Keeping customers and staff happy is a tricky challenge for all businesses. Technology can be the answer to both though.
How do you make everyone happy? It’s the sort of question that has philosophers purring. UK illusionist Derren Brown recently wrote a book all about it, while his TV show Miracle explored the concept through his love of Greek philosopher Epictetus. The idea is that to achieve a state of happiness you have to start living in the moment, controlling only the things you can control. Because you can’t control the uncontrollable.
For banks, like any business or organisation, the idea of making their customers and staff happy is central to loyalty and retention. At a time when banks are being bombarded with challenges, from fintech disruption through to economic conditions and changing customer habits, retaining business and staff has never been higher on the agenda.
Identify areas of biggest impact
Certainly banks should heed Brown’s and Epictetus’s advice. Disruption is happening and will continue to do so. The tide cannot be turned, so why waste time trying? Instead, what banks need to do is identify what they can influence and where that influence will have the biggest impact in helping customers and enthusing staff.
As millennials start to take control of budgets this becomes increasingly important. New technologies from mobile payments through to virtual cards and data-driven card transactions and administration are changing how businesses think about expenses. Technology is changing business finance strategies and on-going cash flow management. Is this controllable or uncontrollable?
It is in fact controllable. Traditional banks need to innovate to remain competitive and outsourcing or partnering with new fintech businesses is often a quicker way to market. Using existing fintech solutions to supplement traditional banking has the potential to turn traditionalists into disruptors.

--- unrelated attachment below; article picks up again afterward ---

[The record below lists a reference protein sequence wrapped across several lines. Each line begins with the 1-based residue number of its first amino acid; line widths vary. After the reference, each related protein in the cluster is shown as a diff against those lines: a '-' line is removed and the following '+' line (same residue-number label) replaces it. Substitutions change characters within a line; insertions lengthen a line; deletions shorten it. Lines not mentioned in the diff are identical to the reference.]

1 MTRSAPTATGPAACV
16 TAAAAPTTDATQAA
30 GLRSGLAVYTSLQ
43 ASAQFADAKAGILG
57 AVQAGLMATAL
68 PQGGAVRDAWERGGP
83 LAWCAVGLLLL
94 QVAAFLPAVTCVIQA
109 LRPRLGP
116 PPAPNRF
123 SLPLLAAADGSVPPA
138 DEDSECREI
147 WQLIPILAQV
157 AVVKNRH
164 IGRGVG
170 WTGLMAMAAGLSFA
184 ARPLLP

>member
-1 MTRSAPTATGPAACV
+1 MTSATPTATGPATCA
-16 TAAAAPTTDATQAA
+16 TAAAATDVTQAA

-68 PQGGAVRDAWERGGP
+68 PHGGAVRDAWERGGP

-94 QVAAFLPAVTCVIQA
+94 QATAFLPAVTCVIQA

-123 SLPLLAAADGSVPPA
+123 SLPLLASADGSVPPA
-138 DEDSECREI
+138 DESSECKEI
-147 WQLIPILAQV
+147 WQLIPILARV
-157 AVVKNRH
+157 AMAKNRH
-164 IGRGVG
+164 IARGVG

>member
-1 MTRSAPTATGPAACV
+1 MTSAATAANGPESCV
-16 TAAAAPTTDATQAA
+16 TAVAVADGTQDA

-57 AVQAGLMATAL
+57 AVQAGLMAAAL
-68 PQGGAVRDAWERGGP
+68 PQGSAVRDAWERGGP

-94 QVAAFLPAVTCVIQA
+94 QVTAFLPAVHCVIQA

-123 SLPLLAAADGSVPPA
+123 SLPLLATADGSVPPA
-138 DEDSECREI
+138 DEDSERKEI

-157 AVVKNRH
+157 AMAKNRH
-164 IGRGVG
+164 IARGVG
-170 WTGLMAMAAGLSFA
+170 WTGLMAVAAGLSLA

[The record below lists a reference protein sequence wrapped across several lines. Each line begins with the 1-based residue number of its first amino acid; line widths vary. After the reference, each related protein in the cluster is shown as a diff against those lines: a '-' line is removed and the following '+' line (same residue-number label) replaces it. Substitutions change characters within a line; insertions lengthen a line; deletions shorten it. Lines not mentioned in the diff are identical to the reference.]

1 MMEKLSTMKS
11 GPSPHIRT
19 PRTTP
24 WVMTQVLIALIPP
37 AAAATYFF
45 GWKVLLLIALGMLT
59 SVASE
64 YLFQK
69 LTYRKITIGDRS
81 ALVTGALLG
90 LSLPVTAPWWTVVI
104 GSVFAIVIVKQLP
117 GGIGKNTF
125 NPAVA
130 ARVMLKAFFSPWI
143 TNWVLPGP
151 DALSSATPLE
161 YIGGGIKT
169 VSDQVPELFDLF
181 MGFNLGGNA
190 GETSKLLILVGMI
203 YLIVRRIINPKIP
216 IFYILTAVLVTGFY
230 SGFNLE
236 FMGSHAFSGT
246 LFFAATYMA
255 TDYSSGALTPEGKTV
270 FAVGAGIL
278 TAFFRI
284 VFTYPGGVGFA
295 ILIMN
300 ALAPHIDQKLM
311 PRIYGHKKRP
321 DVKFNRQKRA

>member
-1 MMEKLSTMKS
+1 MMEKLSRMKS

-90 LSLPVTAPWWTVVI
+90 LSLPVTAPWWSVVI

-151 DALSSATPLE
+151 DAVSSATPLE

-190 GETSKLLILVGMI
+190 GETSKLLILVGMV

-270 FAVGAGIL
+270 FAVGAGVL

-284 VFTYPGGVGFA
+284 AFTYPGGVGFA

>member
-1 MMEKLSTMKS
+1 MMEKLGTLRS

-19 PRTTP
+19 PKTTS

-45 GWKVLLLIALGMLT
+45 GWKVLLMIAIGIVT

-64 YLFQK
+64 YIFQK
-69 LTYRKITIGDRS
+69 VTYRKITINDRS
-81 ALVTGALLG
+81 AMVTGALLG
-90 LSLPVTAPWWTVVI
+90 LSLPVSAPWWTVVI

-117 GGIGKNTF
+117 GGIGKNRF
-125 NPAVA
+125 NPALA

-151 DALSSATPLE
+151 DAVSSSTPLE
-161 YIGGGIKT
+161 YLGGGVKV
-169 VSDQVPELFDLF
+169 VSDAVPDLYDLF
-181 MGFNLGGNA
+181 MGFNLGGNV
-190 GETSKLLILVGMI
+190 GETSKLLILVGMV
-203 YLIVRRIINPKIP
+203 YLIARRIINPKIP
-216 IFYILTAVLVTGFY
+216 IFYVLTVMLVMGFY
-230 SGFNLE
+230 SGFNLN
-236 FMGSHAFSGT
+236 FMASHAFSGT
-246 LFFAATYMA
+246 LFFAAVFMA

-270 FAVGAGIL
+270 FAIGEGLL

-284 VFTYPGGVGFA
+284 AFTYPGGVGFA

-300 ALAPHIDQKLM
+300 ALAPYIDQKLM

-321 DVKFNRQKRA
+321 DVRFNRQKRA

You should embrace innovation
Fintech can also inspire businesses and employees by offering greater visibility of spending and longer term planning and transparency. Meeting the expectations and digital aspirations of millennials will also help to improve staff loyalty. Millennials generally love technology, so having a happy workforce that embraces innovation will only drive loyalty further. It could even lead to further innovations and ideas.
For customers, use of technology paints a picture of a progressive organisation, keen to innovate and improve services to meet the changing demands of users. Technology means more flexibility, less rigidity and more opportunities to say ‘yes’.
According to the World Fintech Report 2017 from Capgemini and LinkedIn, technological innovation is essential to brand loyalty in the new economy. Striking a balance between push and pull is difficult but not trying is business suicide.
“Fintech’s success in rapidly gaining trust and popularity shows that customers are actively seeking innovative services that cater to personalised needs, and are quick to adopt firms that provide such services,” says the report.
It also talks about capitalising on what are called, “Moments of Truth”. These are the day-to-day interactions that can impact reputation and loyalty. When customers are easily surprised by the ease of opening an account, the flexible and transparent options they have in managing business cards, or the benefits of live card accounting, virtual cards or flexible payment solutions, this can have a profound effect on how the bank is perceived.
With new technology in play, what might seem uncontrollable at first glance is often anything but.